October is when the weather gets pleasant in most parts of India, and definitely very cool in the northern region which is closer to the Himalayas. This year is however an exception, what with global warming being the in-thing, the days continue to be fairly warm half way into the month. But this does not dampen the festive spirit, we continue to celebrate in pure abandon.
Indian festivals are bright and colourful. And considering that a billion and a quarter people celebrate them, they are crowded and chaotic. And because the honourable PM Mr Narendra Modi had to start the ‘Swachh Abhiyaan’ (Mission Cleanliness) for the country, you can safely assume that the lack of cleanliness spills into the way we celebrate our festivals too. I didn’t have to mention this here, but the lack of civic sense is so in-your-face, that you cant miss it and I wish we were slightly more civlised. Alas.
It is called Navratri in Gujarat, full of dance and garba and night-outs. This is celebrated as Durga Puja in West Bengal and as Dussehra in most parts of India. Festive time is also big business time, as evident in the newspapers, how they turn from a 10 page nothing-to-read-today, to a thicker than the latest best-seller novel, with every small, medium and big brand putting out full page advertisements. Even Apple cannot ignore the Indian market anymore, they synchronised their iPhone 6s launch in India just in time for this season.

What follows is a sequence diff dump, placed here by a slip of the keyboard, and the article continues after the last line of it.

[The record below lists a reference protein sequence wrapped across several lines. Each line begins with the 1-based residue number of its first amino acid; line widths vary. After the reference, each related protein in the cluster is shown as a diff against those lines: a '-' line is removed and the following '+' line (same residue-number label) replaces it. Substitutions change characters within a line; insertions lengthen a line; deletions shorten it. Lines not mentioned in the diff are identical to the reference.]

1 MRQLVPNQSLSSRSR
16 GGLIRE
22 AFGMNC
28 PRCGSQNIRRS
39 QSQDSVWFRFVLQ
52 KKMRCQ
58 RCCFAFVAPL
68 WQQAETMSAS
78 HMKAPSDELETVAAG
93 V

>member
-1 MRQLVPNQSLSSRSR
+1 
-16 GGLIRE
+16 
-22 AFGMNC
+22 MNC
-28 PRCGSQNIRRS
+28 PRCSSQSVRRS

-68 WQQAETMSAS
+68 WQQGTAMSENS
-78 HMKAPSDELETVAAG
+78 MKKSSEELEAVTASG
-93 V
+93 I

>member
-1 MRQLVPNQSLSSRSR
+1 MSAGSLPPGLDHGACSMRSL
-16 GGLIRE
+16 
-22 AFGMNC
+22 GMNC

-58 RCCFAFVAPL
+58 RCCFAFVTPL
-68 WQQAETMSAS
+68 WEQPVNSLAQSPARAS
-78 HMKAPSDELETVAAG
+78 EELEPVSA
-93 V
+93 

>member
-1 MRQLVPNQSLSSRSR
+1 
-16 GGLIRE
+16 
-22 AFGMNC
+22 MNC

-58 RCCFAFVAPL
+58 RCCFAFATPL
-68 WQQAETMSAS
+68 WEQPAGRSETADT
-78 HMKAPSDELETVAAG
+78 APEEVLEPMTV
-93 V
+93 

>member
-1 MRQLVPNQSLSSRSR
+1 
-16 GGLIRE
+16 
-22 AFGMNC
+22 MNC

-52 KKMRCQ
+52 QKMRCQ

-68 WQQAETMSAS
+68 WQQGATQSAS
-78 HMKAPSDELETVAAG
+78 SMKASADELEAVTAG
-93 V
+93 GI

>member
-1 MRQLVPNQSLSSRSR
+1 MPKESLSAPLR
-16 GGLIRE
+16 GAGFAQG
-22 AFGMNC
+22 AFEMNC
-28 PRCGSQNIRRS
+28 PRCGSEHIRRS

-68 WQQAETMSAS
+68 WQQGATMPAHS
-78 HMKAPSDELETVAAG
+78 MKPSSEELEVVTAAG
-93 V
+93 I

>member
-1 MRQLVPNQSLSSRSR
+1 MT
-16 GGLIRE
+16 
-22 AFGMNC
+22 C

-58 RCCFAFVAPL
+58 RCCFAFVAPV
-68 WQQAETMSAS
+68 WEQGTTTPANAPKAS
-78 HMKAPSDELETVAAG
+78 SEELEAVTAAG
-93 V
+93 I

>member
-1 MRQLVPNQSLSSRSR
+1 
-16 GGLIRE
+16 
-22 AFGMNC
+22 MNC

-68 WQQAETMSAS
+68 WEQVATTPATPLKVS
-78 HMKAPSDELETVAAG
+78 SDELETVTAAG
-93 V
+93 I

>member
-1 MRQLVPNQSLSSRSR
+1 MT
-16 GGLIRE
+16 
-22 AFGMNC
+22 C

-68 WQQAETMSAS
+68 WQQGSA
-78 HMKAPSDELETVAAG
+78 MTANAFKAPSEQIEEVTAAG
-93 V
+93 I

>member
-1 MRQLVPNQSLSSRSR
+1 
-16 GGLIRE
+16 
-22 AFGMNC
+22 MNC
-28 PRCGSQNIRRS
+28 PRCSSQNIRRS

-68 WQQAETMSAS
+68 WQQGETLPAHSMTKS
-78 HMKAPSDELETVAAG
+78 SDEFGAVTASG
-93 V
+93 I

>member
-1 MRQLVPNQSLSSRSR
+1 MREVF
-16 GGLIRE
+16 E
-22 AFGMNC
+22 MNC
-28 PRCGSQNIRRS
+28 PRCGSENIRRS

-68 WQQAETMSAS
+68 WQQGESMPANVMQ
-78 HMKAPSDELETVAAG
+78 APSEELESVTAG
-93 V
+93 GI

I stay in CR Park in south Delhi, which is like a mini-Kolkata, and if you happen to land at Kali Mandir blind folded, you’d easily mistaken it for Deshopriyo Park or Maddox Square in Kolkata. Last week, I spent an evening photographing idols and the artisans who make the statues of Maa Durga (Mother Durga), capturing them make the final touches to the majestic idols as their customers came in for taking delivery. And a few days later, these idols are placed in the mela grounds.
Navratri/ Durga Puja culminate on the 10th day which is called Dussehra, which is celebrated as the day when Lord Rama defeated the ten-headed not-so-much-of-a-demon-but-still-a-villain Ravana, and also the victory of Goddess Durga over the totally-a-demon Mahisasur. This year, this tenth day was split between 22nd & 23rd October (diversity in unity!!) and I went pandal-hopping with my family.
My wife is a food blogger and every dish first gets framed in her camera, before it goes into my mouth, and I have learnt to live with this, lest I go hungry on some days. She was hell bent on tasting the ‘prasad’ at these pandals, comprising khichdi, aalu-subzee & tomato chutney. Hence began our outing in the afternoon.
Here is a series of pics from the famous Kali mandir and B-block Durga Puja pandals.